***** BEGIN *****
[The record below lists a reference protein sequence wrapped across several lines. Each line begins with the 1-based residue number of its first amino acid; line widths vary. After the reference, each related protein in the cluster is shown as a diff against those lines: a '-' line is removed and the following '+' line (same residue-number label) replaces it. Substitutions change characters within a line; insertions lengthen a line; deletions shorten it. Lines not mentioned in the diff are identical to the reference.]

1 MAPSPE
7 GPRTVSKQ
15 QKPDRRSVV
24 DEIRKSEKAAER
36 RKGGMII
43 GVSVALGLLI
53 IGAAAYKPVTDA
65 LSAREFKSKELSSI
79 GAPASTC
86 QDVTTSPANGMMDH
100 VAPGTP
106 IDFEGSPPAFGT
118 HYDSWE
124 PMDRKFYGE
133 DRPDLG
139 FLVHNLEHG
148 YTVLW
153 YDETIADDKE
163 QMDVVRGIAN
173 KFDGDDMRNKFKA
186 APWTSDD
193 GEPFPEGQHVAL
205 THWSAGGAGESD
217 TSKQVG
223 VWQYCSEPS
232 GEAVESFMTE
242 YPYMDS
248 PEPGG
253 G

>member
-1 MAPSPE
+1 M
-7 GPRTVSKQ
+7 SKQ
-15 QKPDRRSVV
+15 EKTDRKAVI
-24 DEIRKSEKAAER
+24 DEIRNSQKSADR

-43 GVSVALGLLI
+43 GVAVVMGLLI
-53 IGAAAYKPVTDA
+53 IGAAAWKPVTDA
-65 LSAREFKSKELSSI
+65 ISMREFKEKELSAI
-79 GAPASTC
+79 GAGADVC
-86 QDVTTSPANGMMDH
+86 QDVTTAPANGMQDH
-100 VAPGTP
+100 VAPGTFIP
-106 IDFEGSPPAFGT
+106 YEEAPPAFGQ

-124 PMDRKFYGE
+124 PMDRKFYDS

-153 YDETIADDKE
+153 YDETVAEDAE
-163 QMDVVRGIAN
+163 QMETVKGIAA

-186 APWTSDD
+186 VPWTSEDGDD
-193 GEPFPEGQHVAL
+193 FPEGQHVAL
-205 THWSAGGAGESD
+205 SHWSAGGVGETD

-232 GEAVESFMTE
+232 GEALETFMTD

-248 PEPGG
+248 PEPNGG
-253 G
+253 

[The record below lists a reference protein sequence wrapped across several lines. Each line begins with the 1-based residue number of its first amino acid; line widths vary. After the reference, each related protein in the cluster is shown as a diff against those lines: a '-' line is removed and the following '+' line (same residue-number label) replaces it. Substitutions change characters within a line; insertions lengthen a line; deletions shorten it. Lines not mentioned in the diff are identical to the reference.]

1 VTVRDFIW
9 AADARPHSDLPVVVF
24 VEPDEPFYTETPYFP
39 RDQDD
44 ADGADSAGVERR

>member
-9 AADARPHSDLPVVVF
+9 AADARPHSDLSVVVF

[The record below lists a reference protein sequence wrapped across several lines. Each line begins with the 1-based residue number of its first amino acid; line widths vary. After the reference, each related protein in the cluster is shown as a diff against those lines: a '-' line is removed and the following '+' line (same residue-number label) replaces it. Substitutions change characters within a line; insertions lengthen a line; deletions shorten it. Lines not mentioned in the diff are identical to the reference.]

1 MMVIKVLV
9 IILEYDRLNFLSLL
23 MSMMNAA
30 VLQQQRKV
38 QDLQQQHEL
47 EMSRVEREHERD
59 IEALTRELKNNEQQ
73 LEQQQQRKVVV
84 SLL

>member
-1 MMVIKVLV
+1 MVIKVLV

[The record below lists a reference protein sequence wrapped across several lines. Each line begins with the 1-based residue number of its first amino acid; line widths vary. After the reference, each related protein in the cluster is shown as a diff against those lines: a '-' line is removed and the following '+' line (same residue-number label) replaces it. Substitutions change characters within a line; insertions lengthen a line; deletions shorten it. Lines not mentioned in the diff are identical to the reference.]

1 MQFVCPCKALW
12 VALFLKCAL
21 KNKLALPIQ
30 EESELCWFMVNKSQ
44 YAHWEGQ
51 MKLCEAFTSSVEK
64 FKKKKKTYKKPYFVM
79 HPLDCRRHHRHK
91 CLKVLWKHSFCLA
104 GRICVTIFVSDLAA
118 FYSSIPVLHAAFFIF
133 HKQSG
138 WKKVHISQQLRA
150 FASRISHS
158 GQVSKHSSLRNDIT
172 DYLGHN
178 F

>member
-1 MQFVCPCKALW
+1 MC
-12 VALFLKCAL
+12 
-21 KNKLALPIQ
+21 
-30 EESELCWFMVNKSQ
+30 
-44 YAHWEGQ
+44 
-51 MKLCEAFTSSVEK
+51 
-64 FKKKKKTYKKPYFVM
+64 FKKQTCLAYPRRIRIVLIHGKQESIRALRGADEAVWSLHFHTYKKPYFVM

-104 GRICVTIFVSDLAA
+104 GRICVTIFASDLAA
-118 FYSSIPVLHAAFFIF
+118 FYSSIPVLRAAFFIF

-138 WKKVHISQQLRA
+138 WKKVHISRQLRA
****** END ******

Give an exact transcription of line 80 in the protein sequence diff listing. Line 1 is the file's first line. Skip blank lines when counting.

+9 AADARPHSDLSVVVF